“Estrogen or oestrogen, is the primary female sex hormone that plays a key role in the regulation and development of the female reproductive system as well as secondary sex characteristics. In men, estrogen is also present but in smaller amounts. During puberty, the ovaries start to release estrogen hormones and its levels rise significantly halfway through the menstrual cycle, which triggers the release of an egg. After ovulation, estrogen levels fall back to normal. Aside from the ovaries, estrogen is also produced in the adrenal glands and fat tissues. As a hormone, estrogen usually travels through the bloodstream and interacts with various body tissues to deliver a message.
The estrogen family includes any of a group of chemically similar hormones such as:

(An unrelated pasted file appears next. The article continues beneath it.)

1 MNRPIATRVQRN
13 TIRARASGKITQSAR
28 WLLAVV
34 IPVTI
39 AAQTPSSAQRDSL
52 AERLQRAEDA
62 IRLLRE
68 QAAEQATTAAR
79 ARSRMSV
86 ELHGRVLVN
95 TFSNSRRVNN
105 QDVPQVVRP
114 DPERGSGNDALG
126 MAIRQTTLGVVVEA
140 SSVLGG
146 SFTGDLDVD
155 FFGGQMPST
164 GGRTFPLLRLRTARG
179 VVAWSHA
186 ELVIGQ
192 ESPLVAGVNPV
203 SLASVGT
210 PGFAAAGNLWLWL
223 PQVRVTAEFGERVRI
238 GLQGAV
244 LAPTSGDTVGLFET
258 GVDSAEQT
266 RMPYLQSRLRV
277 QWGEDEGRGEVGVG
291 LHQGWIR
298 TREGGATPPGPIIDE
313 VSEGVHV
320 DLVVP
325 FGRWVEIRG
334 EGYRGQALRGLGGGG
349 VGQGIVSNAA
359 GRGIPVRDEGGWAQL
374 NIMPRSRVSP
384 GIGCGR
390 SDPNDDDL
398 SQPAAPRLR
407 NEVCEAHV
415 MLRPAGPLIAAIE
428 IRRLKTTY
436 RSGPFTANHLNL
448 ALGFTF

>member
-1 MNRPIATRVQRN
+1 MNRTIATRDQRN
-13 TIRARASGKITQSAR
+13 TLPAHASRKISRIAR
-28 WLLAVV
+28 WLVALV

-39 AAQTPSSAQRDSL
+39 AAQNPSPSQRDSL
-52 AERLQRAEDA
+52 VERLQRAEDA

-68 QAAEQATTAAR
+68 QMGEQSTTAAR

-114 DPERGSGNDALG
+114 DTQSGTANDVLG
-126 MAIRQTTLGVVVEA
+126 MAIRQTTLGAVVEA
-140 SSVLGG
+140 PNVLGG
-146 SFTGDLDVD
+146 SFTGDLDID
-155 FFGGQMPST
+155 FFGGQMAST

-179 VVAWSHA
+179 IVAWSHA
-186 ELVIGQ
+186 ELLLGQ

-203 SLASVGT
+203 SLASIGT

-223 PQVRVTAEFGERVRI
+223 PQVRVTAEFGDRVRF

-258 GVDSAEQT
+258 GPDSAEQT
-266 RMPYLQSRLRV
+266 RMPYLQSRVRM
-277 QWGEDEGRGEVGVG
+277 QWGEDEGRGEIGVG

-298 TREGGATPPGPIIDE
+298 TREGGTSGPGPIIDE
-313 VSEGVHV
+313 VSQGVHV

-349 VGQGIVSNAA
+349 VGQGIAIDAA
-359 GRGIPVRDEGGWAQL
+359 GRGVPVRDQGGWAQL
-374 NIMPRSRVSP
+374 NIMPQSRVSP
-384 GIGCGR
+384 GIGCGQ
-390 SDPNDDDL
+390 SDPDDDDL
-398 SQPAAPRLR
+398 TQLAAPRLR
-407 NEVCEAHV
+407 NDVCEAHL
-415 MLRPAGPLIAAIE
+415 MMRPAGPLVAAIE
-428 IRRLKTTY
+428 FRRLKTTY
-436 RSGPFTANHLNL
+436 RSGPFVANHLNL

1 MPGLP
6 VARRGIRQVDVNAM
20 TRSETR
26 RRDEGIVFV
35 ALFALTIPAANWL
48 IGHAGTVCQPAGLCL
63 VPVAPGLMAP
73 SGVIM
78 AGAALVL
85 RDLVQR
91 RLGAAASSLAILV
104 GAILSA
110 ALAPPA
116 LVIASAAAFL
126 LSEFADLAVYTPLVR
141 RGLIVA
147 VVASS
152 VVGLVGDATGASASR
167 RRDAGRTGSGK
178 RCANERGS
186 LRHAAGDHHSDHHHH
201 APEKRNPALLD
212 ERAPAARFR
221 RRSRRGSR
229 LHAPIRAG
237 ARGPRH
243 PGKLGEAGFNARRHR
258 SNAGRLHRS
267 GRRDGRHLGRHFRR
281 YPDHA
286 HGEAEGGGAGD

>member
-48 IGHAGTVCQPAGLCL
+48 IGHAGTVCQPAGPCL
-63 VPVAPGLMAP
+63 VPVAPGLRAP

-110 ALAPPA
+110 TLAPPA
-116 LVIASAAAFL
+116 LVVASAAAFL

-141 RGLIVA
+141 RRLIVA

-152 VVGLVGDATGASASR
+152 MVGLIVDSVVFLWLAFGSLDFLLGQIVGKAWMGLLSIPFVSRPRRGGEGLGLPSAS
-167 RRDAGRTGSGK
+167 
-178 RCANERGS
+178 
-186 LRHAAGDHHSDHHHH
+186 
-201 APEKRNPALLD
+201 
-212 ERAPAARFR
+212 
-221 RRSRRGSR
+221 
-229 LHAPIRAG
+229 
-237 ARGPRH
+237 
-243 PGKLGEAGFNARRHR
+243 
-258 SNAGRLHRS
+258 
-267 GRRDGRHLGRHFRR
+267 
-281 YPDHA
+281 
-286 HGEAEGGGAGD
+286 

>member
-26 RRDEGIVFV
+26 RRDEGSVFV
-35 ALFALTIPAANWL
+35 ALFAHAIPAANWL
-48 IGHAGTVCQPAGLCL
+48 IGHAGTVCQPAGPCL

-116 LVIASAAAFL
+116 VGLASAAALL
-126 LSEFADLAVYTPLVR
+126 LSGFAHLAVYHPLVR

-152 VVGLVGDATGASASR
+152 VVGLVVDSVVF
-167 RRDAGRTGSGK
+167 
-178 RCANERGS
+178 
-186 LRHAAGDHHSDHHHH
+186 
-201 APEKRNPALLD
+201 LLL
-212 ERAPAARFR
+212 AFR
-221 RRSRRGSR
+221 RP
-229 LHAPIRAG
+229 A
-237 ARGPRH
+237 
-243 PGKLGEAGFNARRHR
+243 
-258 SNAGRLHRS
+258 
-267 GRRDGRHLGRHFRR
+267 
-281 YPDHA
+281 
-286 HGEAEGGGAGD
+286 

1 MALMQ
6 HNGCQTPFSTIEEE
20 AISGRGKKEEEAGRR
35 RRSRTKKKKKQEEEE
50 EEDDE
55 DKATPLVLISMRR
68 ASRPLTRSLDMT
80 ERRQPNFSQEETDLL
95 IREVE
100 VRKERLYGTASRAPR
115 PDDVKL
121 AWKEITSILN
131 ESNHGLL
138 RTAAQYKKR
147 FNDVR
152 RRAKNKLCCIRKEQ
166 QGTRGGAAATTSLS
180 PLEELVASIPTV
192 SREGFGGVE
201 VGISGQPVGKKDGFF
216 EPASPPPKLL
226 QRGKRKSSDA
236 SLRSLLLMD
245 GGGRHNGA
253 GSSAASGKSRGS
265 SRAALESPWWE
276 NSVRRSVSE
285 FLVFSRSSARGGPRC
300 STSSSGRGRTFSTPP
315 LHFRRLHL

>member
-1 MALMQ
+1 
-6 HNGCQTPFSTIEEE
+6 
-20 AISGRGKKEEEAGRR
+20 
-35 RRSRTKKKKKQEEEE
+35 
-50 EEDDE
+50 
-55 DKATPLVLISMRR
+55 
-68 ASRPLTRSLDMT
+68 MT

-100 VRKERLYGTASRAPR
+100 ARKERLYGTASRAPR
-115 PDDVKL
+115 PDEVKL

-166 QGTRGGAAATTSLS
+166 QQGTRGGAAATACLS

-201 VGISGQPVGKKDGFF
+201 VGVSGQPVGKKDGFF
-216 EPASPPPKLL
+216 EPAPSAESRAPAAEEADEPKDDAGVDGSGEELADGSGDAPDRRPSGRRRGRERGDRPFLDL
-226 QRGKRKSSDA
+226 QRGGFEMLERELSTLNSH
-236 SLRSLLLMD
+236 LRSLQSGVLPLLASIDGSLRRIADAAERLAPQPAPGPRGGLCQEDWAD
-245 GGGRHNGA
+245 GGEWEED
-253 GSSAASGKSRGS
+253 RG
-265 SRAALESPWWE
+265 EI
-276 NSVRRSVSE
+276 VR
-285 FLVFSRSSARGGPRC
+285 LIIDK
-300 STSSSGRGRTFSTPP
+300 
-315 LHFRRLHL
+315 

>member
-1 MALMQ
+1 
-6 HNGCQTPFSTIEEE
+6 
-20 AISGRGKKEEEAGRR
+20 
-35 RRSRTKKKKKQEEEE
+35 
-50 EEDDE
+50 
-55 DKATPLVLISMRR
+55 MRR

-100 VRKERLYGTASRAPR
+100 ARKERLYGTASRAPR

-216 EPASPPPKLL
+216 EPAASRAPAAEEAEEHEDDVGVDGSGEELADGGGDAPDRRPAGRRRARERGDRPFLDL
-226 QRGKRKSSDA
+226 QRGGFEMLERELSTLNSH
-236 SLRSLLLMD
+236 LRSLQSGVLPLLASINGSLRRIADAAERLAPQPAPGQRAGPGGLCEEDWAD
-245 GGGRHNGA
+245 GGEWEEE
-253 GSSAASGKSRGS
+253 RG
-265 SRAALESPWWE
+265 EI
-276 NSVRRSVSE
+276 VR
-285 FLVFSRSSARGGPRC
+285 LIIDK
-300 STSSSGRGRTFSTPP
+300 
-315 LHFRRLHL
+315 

1. Estrone (E1)
E1 is considered as a weak form of estrogen and the only type found in postmenopausal women. It is present in lesser amounts in most body tissues, primarily in fats and muscles.
2. Estradiol (E2)
E2 is responsible for the development of female secondary sexual characteristics such as breast enlargement, erection of nipples, growth of body hair, widening of the hips, changes in genital structure, and feminine pattern of fat distribution. It also maintains female reproductive tissues such as uterus, vagina, and mammary glands.
3. Estriol (E3)
E3 is considered as the weakest of estrogens. The levels of E3 are almost undetectable in women who are not pregnant. However, significant amounts of E3 are produced by the placenta during pregnancy.
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